Polymerase Chain Reaction-Oligonucleotide Ligation Assay (PCR-OLA) is a method to diagnose hereditary diseases caused by mutation not affecting restriction endonuclease sites.
This method combines Polymerase Chain Reaction with the Ligation Assay. PCR-OLA distinguishes between the ligation and the absence of ligation of two oligonucleotides. A single nucleotide mismatch (at the site of hybridized oligonucleotides) prevents ligation and hence we can distinguish between the wild and mutant genotype. PCR-OLA can be understood with the help of an example. PCR-OLA is a sensitive, rapid and highly specific method.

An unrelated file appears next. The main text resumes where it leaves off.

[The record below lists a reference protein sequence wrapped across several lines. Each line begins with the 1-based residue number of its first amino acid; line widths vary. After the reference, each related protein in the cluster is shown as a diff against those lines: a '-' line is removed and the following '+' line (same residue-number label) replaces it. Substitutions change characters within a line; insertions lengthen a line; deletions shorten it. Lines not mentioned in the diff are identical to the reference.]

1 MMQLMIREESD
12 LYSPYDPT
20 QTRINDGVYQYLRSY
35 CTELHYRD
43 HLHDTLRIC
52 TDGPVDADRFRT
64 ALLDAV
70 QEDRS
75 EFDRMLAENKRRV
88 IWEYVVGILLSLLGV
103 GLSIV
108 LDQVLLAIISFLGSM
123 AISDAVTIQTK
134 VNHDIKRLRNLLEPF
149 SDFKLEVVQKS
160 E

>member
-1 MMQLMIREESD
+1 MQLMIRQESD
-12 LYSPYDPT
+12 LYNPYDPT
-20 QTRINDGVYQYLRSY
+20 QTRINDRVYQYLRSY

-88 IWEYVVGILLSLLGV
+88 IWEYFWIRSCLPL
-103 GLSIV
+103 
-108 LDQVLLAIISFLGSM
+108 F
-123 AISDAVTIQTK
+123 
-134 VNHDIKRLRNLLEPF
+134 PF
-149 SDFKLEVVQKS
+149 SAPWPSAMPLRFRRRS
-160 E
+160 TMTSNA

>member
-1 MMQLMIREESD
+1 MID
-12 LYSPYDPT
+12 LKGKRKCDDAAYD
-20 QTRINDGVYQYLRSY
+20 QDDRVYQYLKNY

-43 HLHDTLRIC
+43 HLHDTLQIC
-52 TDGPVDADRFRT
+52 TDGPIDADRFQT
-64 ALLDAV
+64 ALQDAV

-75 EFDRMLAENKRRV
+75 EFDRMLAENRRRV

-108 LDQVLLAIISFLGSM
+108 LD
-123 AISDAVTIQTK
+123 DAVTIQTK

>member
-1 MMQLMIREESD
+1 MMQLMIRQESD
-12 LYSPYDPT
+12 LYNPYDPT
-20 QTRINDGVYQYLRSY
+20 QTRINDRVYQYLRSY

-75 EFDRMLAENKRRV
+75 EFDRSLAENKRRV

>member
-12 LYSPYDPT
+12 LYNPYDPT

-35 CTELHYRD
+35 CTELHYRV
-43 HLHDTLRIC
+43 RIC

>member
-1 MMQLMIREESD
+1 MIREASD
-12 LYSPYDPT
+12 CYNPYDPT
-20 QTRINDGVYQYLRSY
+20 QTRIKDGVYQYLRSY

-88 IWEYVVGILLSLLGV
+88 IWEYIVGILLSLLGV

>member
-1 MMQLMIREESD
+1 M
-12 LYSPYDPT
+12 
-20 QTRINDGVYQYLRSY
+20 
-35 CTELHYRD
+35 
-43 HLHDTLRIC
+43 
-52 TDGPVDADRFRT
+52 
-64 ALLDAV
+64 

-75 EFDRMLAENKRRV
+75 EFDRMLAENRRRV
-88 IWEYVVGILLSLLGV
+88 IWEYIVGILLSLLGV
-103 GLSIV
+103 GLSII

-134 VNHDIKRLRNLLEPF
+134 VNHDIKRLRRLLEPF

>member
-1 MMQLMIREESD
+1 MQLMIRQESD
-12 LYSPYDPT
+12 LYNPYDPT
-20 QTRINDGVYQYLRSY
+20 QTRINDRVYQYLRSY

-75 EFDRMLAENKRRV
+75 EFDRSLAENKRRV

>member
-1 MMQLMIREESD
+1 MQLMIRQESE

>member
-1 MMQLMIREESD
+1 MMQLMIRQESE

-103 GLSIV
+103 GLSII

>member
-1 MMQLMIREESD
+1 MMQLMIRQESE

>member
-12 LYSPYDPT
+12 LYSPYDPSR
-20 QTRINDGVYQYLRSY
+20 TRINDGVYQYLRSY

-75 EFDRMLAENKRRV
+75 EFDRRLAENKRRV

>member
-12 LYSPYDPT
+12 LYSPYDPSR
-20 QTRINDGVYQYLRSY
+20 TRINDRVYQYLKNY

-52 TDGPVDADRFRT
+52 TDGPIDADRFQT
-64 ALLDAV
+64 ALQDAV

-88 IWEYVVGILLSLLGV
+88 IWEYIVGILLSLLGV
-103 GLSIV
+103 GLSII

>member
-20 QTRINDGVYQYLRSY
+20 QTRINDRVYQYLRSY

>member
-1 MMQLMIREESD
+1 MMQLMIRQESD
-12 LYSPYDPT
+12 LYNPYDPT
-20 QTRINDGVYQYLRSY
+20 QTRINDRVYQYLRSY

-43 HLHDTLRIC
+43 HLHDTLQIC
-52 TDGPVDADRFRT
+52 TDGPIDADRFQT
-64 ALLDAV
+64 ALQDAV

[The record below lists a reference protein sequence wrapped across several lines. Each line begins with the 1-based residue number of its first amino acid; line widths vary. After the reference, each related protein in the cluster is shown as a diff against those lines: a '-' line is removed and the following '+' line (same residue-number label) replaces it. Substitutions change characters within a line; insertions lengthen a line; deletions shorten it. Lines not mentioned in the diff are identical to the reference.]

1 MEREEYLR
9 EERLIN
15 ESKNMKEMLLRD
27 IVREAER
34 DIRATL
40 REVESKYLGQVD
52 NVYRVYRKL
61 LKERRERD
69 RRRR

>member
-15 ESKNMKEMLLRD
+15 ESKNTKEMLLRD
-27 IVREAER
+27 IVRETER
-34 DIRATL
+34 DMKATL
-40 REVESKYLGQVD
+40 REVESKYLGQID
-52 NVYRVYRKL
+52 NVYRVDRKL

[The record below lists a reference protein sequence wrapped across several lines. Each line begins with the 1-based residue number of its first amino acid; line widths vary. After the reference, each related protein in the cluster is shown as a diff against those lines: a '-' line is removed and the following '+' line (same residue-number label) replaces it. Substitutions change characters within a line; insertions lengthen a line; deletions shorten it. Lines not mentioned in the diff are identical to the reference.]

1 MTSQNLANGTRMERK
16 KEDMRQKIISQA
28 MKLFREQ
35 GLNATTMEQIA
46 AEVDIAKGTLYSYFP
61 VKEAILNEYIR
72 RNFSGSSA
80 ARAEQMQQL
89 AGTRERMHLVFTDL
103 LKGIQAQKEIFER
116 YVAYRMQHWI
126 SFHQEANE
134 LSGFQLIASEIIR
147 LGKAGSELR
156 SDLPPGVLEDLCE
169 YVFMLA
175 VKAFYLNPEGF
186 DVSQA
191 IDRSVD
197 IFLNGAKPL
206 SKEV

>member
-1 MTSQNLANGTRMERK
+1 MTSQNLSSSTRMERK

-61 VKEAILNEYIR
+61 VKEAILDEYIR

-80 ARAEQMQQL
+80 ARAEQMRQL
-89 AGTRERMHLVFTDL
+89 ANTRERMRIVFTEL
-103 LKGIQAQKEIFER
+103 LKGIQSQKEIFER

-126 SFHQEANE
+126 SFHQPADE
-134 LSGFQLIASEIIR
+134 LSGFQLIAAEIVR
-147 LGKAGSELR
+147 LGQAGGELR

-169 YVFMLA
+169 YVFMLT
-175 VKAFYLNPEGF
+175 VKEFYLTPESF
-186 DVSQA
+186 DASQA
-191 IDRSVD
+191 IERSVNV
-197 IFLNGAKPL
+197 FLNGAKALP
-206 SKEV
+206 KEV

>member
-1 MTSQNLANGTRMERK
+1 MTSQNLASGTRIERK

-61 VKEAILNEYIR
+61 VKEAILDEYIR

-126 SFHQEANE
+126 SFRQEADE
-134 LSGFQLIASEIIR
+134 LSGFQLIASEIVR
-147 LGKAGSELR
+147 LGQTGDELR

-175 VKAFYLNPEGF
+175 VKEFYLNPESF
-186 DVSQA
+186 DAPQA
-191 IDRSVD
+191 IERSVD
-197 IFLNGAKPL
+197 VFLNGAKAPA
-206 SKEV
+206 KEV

Assume that in:
Normal gene sequence – say at position 50, nucleotide pair is A:T
Mutant gene sequence – say at position 50, nucleotide pair is G:C
We are aware of the nucleotides on both sides of position 50. Therefore, we synthesize two oligonucleotide sequences which are complementary to normal and mutant gene sequence (one of the two native strands). These two oligonucleotide sequences will act as probe. One of the oligonucleotide sequences, say probe 1, is labeled at its 5’end with biotin (B) and its 3’end has nucleotide Adenine, A (nucleotide complementary to position 50 in the normal gene sequence).
Another oligonucleotide, say probe 2, is labeled at its 3’end with digoxigenin (D, an antibody binding indicator) and its 5’end has nucleotide complementary to position 51 (adjacent to mutated nucleotide) in the mutant gene sequence, say cytosine (C).